I ran into Bono one night back in the early 1980s, in the TV Club in Harcourt Street in Dublin. I hadn’t a clue who he was. He didn’t impress me then and doesn’t do much for me now, either. But for years, other than occasional one-sentence comments made in passing with Nicholas Cage, Martin Sheen, and Mark Harmon, that conversation was as close to fame as I’d gotten. Fast forward a few decades to my first month in Budapest. I was invited down to the Balaton to see Bródy János in action. My friend was driving him down and I was going along for the ride. After the gig, in which he wowed young and old alike, we had dinner with the village mayor. English was as scarce as goose liver was plentiful. In my mind, I reckoned Bródy was the Hungarian version of Irish singer Christy Moore, both of whom use their music as a social commentary. [Am thinking Oblivious, which was, of course, written by Mick Blake, and They never came home – one of a few songs of his that were banned.]
Back in the 1970s, Bródy wasn’t at all backward about coming forward, speaking out again Communism with a nuance of innocence. His tongue-in-cheek approach was all the more effective for its implicitness.
In June 10, 1973 at a massive beat event in Diósgyőr, Bródy turned to fans and said “We also wish to thank for the work of the police forces. Yes, I’m serious, as there was many of you who already came here yesterday from Miskolc, many of you who couldn’t sleep anywhere, wanted to spend the night out in Avas. For them, the police provided shelter, even if not as comfortable as the bed at home, and let them out today morning, asking them if they slept well, and wishing them fun for tonight.”
I’ve run into him occasionally over the years. He even dropped by my birthday and sang for me a few years back. I had few favourites, like Szabadnak születtél (Born to be free) and Egy hétig tart (It lasts for a week), both appealing to the hum-along in me. Last night, I went to see him in concert at the Budapest Kongresszusi Központ – an early Christmas present. Me and almost every pensioner in town had made the journey, it would seem. The average age had to have been 60 – and it was brilliant to see the crowd lapping it all up. He’s a powerful performer. Okay, so his voice has seen better days but he still has that presence., that almost grandfatherly sagacity that lends itself so well to being heard.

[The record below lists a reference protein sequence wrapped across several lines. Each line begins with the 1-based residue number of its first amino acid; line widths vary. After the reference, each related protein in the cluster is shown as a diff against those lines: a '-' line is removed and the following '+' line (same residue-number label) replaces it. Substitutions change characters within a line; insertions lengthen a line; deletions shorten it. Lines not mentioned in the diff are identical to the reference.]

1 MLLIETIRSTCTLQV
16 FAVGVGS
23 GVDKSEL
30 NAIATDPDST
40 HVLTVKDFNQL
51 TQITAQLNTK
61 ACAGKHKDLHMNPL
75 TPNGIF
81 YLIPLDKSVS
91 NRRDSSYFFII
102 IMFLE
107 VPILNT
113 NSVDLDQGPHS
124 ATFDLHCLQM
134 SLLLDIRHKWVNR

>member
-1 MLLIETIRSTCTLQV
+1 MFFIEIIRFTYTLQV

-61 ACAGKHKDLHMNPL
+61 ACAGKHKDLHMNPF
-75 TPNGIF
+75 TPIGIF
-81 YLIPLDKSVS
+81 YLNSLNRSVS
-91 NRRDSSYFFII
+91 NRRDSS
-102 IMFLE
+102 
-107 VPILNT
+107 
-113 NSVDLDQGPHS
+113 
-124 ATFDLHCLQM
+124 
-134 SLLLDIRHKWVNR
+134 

His latest album Ráadás (Encore) has gone platinum (he accepted an award for it last night) has plenty to say, with tracks such as Magyarok közt európai (Hungarians are European) and Felföldiné estéje (It’s a nightmare); the latter really hit its mark.
Had the Hungarian lyrics not been running across two big screens on either side of the stage, I’d have been lost. But there was enough for me to make a guess at what the songs were about. As for the between-song commentary, that I had to judge from the audience’s reaction. I sensed, though, that one song – Birkaország (Sheep Country) might have struck a raw nerve, ‘A birka burka ára drága, Hát büszke légy, ha birka vagy’ (sheepskin is expensive, be proud to be a sheep).
To Bródy and Christy and Ripoff and all those musicians who write lyrics that ring true, give hope, and speak out, I’m grateful.
And, at the end of what have been a manic couple of weeks in an equally manic couple of months, I’m doubly grateful that I’m beginning to see the light. I have a lie-in scheduled for 10 November and so far, all going to plan, that’ll be the start of two glorious weeks in the village where the sum total of decisions I have to make will amount to little more than deciding which book to read or what movie to watch.